By: Lyle Harlow, Kale Realty
While multiple offers are glamorized on reality television as something every seller’s agent dreams of, in the real world they are difficult to handle and can become a raging dumpster fire if handled incorrectly. In this era of limited supply, agents are facing more instances in which they are involved in advising clients on how to respond in the case of multiple offers. Here are a few tips and tricks from my personal experience on how to handle multiple offers.
WHAT SELLERS’ AGENTS NEED TO KNOW
My first managing broker had one rule for multiple offers: the seller makes the rules. The listing agent’s responsibility is to give the seller options. According to the National Association of REALTORS®’ guide to multiple offers, “Sellers have several ways to deal with multiple offers. Sellers can accept the ’best’ offer; they can inform all potential purchasers that other offers are on the table; they can counter one offer while putting the other offers to the side, awaiting a decision on the counter-offer; or they can counter one offer and reject the others.” They may call for all competing buyers to submit their best offers for consideration by a certain time. While the listing broker can offer suggestions and advice, decisions about how offers will be presented and handled are made by the seller, not by the listing broker.
It’s not required that the seller’s broker disclose the presence of multiple offers. In fact, from time to time, buyers who are informed that they are in a multiple offer situation will withdraw their offer to avoid competing against other buyers, so it may not be in the seller’s best interest to do so.
However, not disclosing doesn’t mean not communicating. According to NAR’s guide, “Frequently, frustration and misunderstanding results from cooperating brokers being unaware of the status of offers they have presented on behalf of their buyerclients. Listing brokers should make reasonable efforts to keep buyer-representatives up-to-date on the status of offers. Similarly, buyer-representatives should keep listing brokers informed about the status of counter-offers their seller-clients have made.”
WHAT BUYERS’ AGENTS NEED TO KNOW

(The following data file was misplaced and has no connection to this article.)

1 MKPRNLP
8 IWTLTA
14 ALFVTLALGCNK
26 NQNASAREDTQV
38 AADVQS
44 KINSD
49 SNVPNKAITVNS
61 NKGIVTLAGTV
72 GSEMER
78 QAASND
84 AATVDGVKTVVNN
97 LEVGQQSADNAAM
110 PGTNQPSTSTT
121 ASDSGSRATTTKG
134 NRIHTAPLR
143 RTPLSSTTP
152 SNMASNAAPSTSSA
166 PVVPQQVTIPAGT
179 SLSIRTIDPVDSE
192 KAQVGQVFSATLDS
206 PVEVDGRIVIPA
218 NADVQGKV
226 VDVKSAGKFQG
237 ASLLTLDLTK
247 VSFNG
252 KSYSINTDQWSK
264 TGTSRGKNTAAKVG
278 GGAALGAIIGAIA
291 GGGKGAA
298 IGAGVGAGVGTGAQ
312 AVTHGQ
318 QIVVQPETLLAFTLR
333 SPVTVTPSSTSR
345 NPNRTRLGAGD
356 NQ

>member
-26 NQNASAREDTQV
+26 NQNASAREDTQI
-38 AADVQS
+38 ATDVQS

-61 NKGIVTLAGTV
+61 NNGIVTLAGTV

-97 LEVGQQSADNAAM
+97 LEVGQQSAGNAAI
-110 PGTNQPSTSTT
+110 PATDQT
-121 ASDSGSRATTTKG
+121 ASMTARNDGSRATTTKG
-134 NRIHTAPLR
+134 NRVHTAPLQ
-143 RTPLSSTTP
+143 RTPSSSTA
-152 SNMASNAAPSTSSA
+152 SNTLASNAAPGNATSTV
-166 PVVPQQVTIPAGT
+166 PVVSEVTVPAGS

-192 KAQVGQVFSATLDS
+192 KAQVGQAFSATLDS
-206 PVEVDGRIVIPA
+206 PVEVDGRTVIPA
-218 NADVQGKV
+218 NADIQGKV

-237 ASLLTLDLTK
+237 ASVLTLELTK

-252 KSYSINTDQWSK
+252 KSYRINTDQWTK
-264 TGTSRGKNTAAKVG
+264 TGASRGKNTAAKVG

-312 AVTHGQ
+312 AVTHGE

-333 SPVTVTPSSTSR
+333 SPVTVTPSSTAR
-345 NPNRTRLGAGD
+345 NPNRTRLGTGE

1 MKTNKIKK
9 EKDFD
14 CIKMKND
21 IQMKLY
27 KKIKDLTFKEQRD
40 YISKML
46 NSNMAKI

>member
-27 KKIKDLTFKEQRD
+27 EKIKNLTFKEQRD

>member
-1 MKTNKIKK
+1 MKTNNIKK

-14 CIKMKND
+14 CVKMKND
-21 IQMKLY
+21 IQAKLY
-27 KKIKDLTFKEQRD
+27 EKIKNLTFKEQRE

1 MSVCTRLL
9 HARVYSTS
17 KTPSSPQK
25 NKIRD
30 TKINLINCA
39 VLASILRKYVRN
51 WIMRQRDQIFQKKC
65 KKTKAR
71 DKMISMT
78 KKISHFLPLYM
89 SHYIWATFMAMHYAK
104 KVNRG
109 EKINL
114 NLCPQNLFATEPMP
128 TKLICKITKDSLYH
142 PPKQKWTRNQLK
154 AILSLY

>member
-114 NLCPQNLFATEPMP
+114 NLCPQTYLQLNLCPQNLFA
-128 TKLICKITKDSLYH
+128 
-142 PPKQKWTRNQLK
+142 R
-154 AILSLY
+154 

Next, let’s talk about some common assumptions that aren’t necessarily true:
- An offer made by a buyer is confidential. Nope! Not the case. Offers are generally not confidential when received by the seller. In the absence of some sort of confidentiality agreement already signed by the parties, once you push send on your e-mail and the offer launches into cyber- space, the sellers — and with permission, their agent — can tell whomever, whatever they want to about any offers received. According to NAR, “While some REALTORS® may be reluctant to disclose terms of offers, even at the direction of their seller-clients, the Code of Ethics does not prohibit such disclosure.”
- The sellers’ broker has an obligation to disclose the presence of multiple offers. Or, not. Unless directed to do so by the seller, brokers have no obligation to disclose the presence of other offers. Additionally, the sellers may direct their agent to disclose the presence of multiple offers to one or more parties, but not all.
- The seller has to/should accept the highest offer. Once again, nope! Sellers do not have to accept the highest offer, the offer with an escalation clause or any other offer, for that matter. While Fair Housing laws could come into play here, for the purposes of wrapping this little article up we’ll assume that no discrimination exists.
- The seller has to call for best offers, because that’s what’s fair. Not true.
BREAK DOWN YOUR ESCALATION CLAUSES
Escalation clauses are one of the least understood tools in a REALTORS®’ toolkit. Despite what many people think, they are not illegal, unethical, immoral or some sort of real estate black magic. A buyer’s agent needs to be just as well-versed in explaining how escalation clauses work to sellers’ agents as they are for buyers.
I have a friend who always explains them in an e-mail introduction to his offer. He might say something like this: “Our offer for 123 Main St. is a two-part offer, with an escalation clause. The first part is our contract with an offer to pay $125,000 for the home. Should you receive a higher bona fide offer, we will pay $2,000 more than that offer, up to a maximum of $130,000.”
“WHAT’S THE BEST WAY TO DESCRIBE BEST OFFERS TO A CLIENT? I TAKE MY GUIDANCE FROM NAR, WHO EXPLAINS IT THIS WAY: “ IT’S THE PRICE BEYOND WHICH YOU WOULD NO LONGER BE SAD TO SEE SOMEONE ELSE LIVING IN THE HOUSE YOU WANT.”
TAKE CARE NOT TO OVER-PERFORM
Complex problems rarely have simple solutions — and multiple offers are very complex problems. Your job as a REALTOR® is to be a trusted advisor, a skilled negotiator and an expert facilitator. Part of that is knowing how to educate clients on what multiple offers are and aren’t, how to navigate those offers and how to help your clients through whatever the outcome may be. You are not a decision maker or an information gatekeeper. Keep emotions in check and don’t vent to your clients about what’s “fair.” Don’t tell. Ask, listen, advise and let the client make decisions. Be a calming influence, not an instigator.
CHECK OUT NAR’S GUIDE
The Buyers’ and Sellers’ Guide to Multiple Offer Negotiations, from which much of this advice is excerpted, is available on the NAR website and is a far more comprehensive guide to the subject than this short article. Store it on your desktop, and the next time you become involved in a multiple offer situation, start by asking your client to read it to prepare for the negotiation ahead.